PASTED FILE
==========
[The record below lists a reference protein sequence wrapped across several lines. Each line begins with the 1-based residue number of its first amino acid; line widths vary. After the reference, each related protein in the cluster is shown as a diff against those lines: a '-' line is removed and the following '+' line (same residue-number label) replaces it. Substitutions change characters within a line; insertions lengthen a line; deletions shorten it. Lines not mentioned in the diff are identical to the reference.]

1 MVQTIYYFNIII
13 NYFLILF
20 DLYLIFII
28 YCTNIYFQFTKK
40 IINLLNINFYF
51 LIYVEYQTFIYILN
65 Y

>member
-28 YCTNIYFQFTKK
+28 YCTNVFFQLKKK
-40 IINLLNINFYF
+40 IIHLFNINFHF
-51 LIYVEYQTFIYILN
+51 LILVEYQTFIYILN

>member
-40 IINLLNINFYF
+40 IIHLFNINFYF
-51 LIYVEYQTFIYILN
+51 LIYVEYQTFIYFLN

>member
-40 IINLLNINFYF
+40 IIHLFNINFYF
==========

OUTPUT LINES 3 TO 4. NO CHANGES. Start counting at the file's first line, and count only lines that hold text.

13 NYFLILF
20 DLYLIFII